The limitations of the European institutions were once again laid bare. One of the main reasons is that such crises—and their solutions—were simply never foreseen (or foreseeable) in the European treaties, and the "dogma of convergence" did not prepare the institutions for such risk scenarios. The task now is to respond to challenges like Europe's governance deficit, the lack of coordination in budgetary policies, the failure of supervision of budgetary imbalances, competitiveness gaps between countries, the unfinished nature of the mechanism meant to support countries facing difficulty and the failure to appreciate the interdependence of member states (while the ECB's anticontagion mechanism has evolved significantly, the same cannot be said on the budgetary front). In short, the illusion of convergence needs now to be addressed. It is highly likely that a new Greek (or European) crisis, if it were to occur, would be fatal, as the political consensus has taken a major hit over the past months. As for the negative impacts, these are all too well known as they have made the daily news of the financial markets over the past six years: widening of sovereign and credit spreads, rise of volatility—only this time it would certainly be accompanied by a severe weakening of the euro. A new European crisis would make a breakup of the eurozone highly likely. At the very least it would push the weaker countries out. The strongest country or countries could also be tempted to leave. Indeed, since 2010 the discussion has centred on the costs surrounding an exit by a vulnerable country—both for the country in question and for those that would remain in the eurozone—not on the costs of an exit by a strong country weary of economically and financially supporting countries facing difficulty.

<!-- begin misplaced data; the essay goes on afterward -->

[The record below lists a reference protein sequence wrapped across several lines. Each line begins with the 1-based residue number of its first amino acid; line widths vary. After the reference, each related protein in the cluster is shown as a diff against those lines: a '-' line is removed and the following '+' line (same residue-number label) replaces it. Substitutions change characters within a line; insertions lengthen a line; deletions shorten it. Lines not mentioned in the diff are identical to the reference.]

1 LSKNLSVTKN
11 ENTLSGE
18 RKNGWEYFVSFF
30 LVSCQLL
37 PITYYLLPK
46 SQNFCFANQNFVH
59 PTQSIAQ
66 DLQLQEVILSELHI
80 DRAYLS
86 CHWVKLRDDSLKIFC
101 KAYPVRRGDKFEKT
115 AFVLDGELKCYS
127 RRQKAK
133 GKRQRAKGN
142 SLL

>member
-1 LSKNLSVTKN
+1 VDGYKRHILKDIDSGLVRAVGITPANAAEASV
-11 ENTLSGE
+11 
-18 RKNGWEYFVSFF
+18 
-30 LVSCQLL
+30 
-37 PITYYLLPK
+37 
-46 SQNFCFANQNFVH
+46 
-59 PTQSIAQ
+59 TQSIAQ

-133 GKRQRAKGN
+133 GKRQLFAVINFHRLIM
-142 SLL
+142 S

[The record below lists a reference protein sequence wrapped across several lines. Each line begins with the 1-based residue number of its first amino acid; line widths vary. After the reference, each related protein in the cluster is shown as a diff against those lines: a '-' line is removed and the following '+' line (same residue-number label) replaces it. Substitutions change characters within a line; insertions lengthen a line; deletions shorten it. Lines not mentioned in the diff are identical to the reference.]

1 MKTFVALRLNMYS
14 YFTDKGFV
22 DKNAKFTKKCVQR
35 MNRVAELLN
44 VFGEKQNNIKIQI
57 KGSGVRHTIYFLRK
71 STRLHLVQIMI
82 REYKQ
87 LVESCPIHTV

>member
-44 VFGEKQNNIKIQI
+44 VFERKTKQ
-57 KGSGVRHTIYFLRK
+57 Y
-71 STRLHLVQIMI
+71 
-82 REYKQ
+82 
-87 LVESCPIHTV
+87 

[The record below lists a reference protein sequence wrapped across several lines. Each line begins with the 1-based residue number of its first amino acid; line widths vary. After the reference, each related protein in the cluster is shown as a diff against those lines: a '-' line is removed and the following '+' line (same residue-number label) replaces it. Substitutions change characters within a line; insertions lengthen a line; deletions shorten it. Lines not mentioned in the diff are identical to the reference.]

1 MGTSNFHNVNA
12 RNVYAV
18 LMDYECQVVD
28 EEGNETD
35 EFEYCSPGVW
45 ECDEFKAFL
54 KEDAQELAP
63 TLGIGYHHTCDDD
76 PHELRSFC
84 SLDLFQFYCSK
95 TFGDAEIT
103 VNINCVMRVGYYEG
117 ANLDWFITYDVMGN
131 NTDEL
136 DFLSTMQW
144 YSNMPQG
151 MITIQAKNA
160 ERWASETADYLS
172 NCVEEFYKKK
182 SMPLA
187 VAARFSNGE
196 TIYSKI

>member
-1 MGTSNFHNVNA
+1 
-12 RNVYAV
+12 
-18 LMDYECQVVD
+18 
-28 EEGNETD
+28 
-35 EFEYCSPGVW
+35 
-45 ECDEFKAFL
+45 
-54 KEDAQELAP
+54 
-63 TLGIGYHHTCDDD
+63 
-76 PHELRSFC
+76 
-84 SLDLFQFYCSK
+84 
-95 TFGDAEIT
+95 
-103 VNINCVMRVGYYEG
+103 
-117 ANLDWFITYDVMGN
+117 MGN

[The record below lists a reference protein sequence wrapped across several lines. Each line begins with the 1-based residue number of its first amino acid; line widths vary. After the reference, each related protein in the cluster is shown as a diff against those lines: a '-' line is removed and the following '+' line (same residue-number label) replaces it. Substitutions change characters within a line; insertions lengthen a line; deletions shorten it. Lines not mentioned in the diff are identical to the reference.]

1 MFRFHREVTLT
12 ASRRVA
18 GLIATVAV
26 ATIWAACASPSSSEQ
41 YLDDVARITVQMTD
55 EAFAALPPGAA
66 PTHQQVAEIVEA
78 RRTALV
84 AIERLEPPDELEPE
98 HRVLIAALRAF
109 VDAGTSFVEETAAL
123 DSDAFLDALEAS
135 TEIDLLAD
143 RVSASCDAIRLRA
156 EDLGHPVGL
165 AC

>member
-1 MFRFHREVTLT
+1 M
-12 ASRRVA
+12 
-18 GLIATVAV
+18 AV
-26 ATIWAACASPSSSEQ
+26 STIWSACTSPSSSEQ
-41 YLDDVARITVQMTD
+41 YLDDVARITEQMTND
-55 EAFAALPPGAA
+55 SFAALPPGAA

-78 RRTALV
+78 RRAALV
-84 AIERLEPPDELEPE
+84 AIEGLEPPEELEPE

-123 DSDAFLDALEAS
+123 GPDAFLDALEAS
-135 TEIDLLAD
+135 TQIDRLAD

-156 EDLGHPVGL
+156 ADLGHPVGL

Risk scenario #2
What if the Fed took the wrong turn?
The misinterpretation of the Fed's decisions remains a major risk factor. The Fed may well be cautious, but it already pre-announced its initial monetary tightening long ago. And if the Fed's own projections are to be believed, this tightening should occur before the end of the year. For several years now, central banks have made a practice of preparing financial markets and economies for changes in monetary policy. But the reversal of an ultra-accommodating monetary policy that has been in place for seven years carries particular importance. In our assessment, there is no pressing need for tightening or monetary policy normalisation at this point. This view is largely shared by the financial markets, if forward curves are any indication. William Dudley, the head of the New York branch of the Fed, recently stated that the arguments in favour of an interest rate hike had become "less compelling". While “international developments have increased the downside risk to US economic growth somewhat”, he nonetheless hopes that the Fed will hike interest rates by the end of 2015, explaining that in a context of generalised uncertainty on the markets, such a decision would be seen as reassuring and a sign of confidence in the country's economy.
Conditions in China and the "emerging world" also call for great caution on the part of the Fed, with fears that financial markets could react poorly if rates are increased prematurely or without a sound rationale. This would lead to a sharp downturn in the equity markets and contagion into the emerging markets, which have already been weakened by the situation in China, the economic slowdown, the drop in commodity prices, poorly managed inflation and downgrades to their credit ratings. The good news is that the ECB will maintain its QE programme for many quarters to come. This will contribute to the continued widening of spreads and interest rates between Europe and the United States and a further weakening of the euro—both of which favour European risky assets.
Risk scenario #3
What would happen if a major crisis occurred in China?